2. Carbohydrates – body’s first and most preferred source of energy. When you eat carbs, your body converts them into glucose (just a fancy name for blood sugar) and either use this sugar immediately or stores it as glycogen for later use – mostly, during exercise.

3. Fats – are your second source of energy after carbs, which also help you to absorb certain vitamins.


Alright, now we already know that proteins, fats and carbs are exactly those “magical” macros we need to have a track on. But how to count them? And how do we exactly know what of which should we eat? Should we really follow a super strict diet, or we can moderately eat almost everything we want to?

Okay, here’s something everybody should keep firmly in mind:

- 1g of carbohydrates = 4 calories

- 1g of fats = 9 calories

- 1g proteins = 4 calories

*Useful note: even though alcohol doesn’t relate to macronutrients, it still has calories.

1g of alcohol = 7 calories.

Knowing that we can finally start tracking our macros and counting our calories. But here’s another question you might ask: should we eat only salads, brown rice and chicken breasts in order to lose weight or stay in shape? My answer is NO! This is the biggest misconception of almost all simple diet plans.

Apparently, these kinds of super strict diets DO WORK and you can lose weight and somehow maintain your muscles. But will you be happy living like this? What will you do next as soon as you finish? Will you go back to what you used to eat before and start slowly losing your results again? It’s important to understand that these strict diets are TASKS TO COMPLETE, and you will be craving to finish this madness as fast as possible, missing to be enjoying the process. The truth is, you can eat almost everything (much better to choose high-quality products), and still be in a good shape, as long as you fit your macros.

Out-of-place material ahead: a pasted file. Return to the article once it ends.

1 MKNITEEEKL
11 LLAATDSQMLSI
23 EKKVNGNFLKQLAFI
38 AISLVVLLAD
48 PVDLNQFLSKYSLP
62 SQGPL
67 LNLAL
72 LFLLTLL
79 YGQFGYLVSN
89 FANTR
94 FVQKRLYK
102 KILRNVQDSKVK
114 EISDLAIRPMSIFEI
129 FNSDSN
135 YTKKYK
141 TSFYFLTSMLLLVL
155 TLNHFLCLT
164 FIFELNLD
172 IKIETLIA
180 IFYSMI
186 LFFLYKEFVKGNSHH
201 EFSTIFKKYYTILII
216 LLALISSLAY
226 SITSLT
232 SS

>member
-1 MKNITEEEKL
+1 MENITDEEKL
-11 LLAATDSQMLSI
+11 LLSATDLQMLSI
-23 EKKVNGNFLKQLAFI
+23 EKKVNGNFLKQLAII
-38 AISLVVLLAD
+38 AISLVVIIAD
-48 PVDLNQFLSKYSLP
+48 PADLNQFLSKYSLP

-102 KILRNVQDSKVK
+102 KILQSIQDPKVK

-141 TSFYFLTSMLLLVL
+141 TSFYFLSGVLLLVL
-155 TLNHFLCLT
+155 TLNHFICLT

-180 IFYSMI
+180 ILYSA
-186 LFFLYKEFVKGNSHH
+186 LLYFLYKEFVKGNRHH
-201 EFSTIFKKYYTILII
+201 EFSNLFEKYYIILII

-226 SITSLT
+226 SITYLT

As you should have already realized, macros-based diet plans are focused on the percentage of carbs, proteins and fats in a person’s daily diet rather than just on calories alone. How many grams of each of the macros you should eat every day, mostly depend on your age, goal and activity level. But the average person should approximately consume:

- 1.5–2g of proteins per 1kg of your bodyweight

- 0.8–1.5g of fats per 1 kg

- 2g of carbohydrates per 1 kg of your bodyweight

Keep in mind these numbers, we can do one of the most interesting and hard things at the same time – food prepping. In order to log the food, you eat, and be accurate with macros you consume daily, you need to scale your food.

When you follow the diet, food scales becomes the thing you are not able to get to your goal without. Before cooking you need to precisely know, how many grams of each you need to use and then do simple math based on your goals and information at the top!

Don’t forget that your abs are mostly trained in the kitchen, not during doing crunches!

1 view0 comments

Recent Posts

See All
  • Facebook Social Icon
  • Google+ Social Icon
  • Twitter Social Icon

Global Aims LLC®  info@globalaim.org

All rights reserved